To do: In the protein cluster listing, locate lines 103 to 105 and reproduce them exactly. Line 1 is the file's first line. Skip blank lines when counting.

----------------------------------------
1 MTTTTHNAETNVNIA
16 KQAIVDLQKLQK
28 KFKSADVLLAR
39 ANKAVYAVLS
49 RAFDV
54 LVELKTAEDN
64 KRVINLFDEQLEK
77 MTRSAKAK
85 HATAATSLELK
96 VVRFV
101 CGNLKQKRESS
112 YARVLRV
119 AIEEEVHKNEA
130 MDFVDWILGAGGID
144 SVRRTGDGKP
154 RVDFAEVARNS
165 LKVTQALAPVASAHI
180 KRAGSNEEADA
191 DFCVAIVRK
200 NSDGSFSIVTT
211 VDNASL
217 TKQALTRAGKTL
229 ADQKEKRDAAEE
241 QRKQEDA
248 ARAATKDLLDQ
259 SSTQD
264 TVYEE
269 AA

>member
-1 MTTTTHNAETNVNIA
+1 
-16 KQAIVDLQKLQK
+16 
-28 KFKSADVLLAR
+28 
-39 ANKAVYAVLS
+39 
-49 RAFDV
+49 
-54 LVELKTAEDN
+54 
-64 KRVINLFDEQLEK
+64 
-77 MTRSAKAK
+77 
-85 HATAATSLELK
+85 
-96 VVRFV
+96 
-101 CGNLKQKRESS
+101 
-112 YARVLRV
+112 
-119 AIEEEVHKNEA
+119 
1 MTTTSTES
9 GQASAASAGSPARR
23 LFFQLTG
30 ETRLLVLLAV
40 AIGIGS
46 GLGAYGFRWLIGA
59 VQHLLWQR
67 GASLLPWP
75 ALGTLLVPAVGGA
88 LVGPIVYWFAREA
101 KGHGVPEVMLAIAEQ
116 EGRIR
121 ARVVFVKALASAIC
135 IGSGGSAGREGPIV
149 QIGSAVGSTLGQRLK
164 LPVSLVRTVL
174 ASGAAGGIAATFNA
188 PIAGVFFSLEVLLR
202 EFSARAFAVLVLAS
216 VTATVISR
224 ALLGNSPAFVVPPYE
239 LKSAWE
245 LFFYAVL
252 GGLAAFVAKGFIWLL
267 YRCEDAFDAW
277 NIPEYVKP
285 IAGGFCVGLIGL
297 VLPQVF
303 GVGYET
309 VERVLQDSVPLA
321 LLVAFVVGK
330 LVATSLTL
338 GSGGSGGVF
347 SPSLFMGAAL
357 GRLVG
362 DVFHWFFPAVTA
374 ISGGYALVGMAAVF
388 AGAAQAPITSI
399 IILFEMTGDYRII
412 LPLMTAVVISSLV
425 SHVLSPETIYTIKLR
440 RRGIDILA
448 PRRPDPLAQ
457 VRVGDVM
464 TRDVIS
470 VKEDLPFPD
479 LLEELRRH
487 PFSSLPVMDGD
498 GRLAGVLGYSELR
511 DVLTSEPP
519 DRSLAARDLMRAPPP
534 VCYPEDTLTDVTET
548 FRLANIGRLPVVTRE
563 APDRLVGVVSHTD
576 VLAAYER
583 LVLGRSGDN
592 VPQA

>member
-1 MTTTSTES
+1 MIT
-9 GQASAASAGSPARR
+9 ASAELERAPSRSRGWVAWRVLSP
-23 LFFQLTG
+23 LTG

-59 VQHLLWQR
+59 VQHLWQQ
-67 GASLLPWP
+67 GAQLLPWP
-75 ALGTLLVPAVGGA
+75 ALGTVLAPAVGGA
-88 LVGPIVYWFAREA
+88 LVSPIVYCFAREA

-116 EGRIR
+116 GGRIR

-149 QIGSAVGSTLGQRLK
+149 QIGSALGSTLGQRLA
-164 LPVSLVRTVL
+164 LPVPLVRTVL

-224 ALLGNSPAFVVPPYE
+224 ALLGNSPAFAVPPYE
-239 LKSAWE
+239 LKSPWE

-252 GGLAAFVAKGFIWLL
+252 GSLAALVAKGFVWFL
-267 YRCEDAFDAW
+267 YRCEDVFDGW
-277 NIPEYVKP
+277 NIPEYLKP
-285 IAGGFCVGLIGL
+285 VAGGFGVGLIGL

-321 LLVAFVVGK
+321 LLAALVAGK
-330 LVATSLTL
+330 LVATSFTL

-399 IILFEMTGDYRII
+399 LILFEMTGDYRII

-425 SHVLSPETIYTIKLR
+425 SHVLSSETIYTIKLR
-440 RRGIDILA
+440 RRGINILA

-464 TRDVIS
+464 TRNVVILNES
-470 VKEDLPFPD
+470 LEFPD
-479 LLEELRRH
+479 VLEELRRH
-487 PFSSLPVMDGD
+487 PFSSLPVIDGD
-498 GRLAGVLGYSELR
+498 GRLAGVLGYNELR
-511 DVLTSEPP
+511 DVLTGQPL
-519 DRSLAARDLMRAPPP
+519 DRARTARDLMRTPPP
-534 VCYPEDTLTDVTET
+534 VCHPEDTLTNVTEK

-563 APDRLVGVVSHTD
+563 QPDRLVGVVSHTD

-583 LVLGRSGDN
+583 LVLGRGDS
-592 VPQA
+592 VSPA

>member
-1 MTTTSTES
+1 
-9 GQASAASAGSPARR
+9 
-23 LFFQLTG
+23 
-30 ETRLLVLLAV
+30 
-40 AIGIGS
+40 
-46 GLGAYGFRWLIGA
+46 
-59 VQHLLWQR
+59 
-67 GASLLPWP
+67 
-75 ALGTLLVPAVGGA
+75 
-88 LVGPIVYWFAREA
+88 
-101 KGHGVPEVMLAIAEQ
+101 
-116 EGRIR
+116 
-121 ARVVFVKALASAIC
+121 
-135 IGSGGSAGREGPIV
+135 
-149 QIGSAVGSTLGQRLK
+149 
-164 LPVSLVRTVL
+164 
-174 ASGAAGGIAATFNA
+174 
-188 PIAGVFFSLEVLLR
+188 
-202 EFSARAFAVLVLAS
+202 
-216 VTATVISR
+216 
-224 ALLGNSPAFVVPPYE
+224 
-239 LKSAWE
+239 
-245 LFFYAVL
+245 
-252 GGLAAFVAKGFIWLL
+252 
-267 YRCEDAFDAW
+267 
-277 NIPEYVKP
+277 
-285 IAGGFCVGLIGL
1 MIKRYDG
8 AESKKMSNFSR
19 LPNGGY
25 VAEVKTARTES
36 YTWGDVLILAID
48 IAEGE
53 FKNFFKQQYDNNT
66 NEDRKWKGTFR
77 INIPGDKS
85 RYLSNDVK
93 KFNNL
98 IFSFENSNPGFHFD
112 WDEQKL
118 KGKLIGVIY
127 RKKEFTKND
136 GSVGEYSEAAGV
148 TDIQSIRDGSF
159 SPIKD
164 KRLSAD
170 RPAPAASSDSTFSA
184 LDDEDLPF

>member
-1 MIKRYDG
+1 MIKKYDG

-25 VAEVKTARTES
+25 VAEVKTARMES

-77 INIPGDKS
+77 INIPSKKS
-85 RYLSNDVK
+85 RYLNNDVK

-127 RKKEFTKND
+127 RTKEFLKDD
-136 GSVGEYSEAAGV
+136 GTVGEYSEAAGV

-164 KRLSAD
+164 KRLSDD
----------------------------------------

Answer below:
487 PFSSLPVMDGD
498 GRLAGVLGYSELR
511 DVLTSEPP